Kids Education

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Comedy Camp Activities

Join us for a fun, 30-minute comedy lesson for elementary-aged students and their parents.

Get Ready

Before we begin, you can get ready to be silly by trying our warm-up activities for the three actor tools: BODY, VOICE, and MIND!

Silly BODY: My Name is Joe

Silly VOICE: Everybody Do

Silly MIND: Bean Salad


There are so many different types of comedy and ways to be funny! Today, we will be focusing on slapstick. SLAPSTICK is a type of physical comedy that uses exaggerated, or extra-large, body movements and emotional reactions to make the audience laugh. You can see it performed in everything from cartoons to Arden Children’s Theatre.

Frederica’s temper tantrum in The Snow Queen is a great example of slapstick! When Gerda refuses to give her the red boots, Frederica has a complete meltdown. She exaggerates her movements and vocal reactions, which makes her performance extra-large and funny. Let’s watch some rehearsal footage!

Now it’s your turn to try slapstick comedy! To practice, we will be playing a game called EXAGGERATION CHALLENGE. Here are the instructions:

  • Stand across from a partner, facing each other, and decide who will begin the challenge.
  • The first person should make a gesture or sound, and their body movements and voice should be as small as possible. Examples include a WAVE, SNEEZE, SMILE, or DAB.
  • The second person repeats the gesture or sound, and this time they make it a little larger.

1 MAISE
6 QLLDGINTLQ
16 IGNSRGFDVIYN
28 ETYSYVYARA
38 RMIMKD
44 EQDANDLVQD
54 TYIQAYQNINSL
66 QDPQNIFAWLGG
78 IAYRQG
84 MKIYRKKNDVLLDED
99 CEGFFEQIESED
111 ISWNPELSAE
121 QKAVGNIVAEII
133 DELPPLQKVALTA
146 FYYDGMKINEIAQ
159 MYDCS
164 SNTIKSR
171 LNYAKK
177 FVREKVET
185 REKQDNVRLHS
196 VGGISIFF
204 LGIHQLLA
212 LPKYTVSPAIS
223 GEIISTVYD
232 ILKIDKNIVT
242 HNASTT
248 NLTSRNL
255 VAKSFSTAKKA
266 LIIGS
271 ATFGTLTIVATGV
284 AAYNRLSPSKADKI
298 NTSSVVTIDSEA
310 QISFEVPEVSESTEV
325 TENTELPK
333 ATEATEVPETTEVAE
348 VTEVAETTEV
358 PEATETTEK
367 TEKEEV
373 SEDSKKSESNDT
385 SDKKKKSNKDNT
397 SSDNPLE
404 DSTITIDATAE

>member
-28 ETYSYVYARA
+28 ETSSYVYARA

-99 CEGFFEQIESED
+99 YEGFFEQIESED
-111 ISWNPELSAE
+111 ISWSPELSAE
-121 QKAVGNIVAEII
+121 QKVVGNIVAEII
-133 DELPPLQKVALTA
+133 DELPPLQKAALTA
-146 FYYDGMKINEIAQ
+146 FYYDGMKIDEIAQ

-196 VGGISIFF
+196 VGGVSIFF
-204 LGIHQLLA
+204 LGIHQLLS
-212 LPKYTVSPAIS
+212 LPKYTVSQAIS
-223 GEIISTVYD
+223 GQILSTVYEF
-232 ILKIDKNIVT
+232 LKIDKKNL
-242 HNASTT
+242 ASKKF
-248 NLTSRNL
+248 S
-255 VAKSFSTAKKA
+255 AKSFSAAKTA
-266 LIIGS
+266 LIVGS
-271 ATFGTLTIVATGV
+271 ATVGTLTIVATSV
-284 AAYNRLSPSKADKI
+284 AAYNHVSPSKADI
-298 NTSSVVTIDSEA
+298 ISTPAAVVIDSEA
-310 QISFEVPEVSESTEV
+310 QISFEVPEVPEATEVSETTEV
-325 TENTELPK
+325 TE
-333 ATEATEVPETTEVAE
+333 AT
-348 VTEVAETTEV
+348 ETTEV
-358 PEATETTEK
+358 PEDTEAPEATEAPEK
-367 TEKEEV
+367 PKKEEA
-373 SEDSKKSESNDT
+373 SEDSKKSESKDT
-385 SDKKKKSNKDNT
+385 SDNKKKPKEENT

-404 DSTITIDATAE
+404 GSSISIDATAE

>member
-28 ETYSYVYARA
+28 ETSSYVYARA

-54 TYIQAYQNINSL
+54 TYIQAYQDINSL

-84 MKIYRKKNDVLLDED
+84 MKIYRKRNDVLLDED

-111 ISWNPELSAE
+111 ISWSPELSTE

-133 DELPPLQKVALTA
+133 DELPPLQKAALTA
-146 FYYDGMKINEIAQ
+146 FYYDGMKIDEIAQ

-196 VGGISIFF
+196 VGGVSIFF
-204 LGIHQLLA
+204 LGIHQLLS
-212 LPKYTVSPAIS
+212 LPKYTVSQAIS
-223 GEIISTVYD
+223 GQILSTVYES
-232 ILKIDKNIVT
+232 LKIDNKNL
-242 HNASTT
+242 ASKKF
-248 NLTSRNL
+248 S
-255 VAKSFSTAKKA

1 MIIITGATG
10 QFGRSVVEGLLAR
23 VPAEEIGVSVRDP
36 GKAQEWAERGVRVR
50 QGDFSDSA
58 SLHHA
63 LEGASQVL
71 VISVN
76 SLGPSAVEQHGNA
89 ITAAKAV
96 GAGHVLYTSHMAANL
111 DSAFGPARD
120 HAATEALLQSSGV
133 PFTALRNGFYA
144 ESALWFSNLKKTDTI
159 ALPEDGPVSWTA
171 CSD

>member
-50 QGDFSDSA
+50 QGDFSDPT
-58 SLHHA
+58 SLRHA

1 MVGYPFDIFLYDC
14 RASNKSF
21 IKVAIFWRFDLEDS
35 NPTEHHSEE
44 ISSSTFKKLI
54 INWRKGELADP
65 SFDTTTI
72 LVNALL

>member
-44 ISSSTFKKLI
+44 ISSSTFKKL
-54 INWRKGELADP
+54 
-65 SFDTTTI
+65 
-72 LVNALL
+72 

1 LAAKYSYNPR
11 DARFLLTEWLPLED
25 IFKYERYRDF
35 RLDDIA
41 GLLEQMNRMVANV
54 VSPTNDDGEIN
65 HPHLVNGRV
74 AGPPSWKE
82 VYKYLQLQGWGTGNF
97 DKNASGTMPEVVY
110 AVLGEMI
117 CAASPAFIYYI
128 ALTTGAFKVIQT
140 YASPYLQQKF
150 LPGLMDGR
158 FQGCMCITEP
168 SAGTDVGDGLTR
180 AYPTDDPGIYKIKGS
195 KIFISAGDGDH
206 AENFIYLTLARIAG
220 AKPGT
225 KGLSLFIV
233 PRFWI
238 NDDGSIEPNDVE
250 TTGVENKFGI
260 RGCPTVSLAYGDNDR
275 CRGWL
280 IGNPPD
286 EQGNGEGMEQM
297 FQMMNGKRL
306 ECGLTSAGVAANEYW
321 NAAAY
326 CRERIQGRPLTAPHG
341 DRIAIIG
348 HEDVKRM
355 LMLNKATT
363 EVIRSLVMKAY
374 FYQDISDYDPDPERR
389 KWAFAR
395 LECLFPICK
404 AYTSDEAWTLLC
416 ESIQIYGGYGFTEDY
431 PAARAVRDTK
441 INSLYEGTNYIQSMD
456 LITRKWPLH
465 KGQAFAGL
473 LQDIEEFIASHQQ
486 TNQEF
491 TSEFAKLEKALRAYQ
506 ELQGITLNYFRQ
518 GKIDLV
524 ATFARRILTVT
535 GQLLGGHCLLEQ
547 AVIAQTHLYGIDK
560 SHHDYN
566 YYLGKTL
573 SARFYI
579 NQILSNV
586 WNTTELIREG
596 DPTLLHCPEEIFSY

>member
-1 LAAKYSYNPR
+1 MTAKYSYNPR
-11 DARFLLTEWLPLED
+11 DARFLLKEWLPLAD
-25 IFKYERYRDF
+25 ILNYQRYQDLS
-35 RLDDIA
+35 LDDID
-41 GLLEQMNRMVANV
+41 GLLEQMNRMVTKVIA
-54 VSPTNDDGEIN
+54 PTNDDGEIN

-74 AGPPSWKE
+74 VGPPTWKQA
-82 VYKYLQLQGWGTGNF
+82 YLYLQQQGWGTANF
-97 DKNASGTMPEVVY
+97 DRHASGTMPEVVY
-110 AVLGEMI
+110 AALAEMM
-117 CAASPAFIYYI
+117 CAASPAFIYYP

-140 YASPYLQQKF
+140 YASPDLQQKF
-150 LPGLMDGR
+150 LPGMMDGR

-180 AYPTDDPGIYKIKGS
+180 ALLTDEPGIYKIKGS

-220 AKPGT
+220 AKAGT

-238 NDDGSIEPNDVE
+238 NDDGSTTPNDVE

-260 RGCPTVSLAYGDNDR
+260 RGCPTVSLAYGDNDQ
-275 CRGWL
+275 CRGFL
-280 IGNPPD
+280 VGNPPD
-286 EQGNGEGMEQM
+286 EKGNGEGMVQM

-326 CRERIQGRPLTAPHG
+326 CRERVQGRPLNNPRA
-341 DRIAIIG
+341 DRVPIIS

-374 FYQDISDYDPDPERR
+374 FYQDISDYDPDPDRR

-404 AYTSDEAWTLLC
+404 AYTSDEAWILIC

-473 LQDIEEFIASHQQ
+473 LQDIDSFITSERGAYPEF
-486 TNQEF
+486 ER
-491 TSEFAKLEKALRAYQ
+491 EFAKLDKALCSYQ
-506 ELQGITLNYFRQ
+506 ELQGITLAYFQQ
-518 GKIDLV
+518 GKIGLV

• They continue going back-and-forth, with the gesture or sound getting bigger every single time. The game continues until it is so large that it has become completely exaggerated and hilarious!

Need a challenge? Play for an exaggeration champion. Keep passing the gesture or motion back-and-forth until one of the participants is unable to make it any larger. The participant who made the last and biggest movement is the winner.

Need to simplify? If you have a younger student, instead of playing the game as a partner challenge, have them mirror your movements. Try very small gestures, and then make them noticeably larger, rather than progressively building the movement.

Prop Gags

A slapstick moment can be made even funnier by using a prop! A PROP is an object used in a play to help tell the story on-stage. When using a prop as a GAG, which means joke, an actor might handle it incorrectly or the object might not work the way it should.

Last season, the Arden’s production of Treasure Island used props in a very creative way to help tell the story. Everyday objects that can be found in a home were used as the ship’s steering wheel, swords, and even cannon balls. Because they were being used differently that they normally are in real life, there were some great gag moments. Let’s watch some rehearsal footage of the actors getting silly with props!

Now it’s your turn try a prop gag! To practice, we will be playing a game called THIS IS NOT A ____. IT’S A _____! Here are the instructions:

  • Find an object in your home to use as the prop in this game. This could be a SPOON, REMOTE, SCARF, or anything else you can safely hold.
  • Stand across from a partner, facing each other, and decide who will begin the game.